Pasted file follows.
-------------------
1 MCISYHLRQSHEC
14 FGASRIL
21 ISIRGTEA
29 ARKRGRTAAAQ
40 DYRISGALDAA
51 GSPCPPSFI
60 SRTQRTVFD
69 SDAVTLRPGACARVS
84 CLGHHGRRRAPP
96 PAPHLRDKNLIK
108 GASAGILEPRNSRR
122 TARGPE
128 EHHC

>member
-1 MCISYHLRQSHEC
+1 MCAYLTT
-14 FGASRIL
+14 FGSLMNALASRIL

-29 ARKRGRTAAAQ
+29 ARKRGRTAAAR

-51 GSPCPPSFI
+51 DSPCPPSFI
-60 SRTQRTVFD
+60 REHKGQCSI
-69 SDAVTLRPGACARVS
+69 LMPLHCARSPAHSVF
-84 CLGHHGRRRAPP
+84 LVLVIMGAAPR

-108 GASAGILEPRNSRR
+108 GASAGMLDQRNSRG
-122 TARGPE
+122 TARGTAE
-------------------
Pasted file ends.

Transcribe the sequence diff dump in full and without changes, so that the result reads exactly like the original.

1 MCISYHLRQSHEC
14 FGASRIL
21 ISIRGTEA
29 ARKRGRTAAAQ
40 DYRISGALDAA
51 GSPCPPSFI
60 SRTQRTVFD
69 SDAVTLRPGACARVS
84 CLGHHGRRRAPP
96 PAPHLRDKNLIK
108 GASAGILEPRNSRR
122 TARGPE
128 EHHC

>member
-1 MCISYHLRQSHEC
+1 MCAYLTT
-14 FGASRIL
+14 FGSLMNALASRIL

-29 ARKRGRTAAAQ
+29 ARKRGRTAAAR

-51 GSPCPPSFI
+51 DSPCPPSFI
-60 SRTQRTVFD
+60 REHKGQCSI
-69 SDAVTLRPGACARVS
+69 LMPLHCARSPAHSVF
-84 CLGHHGRRRAPP
+84 LVLVIMGAAPR

-108 GASAGILEPRNSRR
+108 GASAGMLDQRNSRG
-122 TARGPE
+122 TARGTAE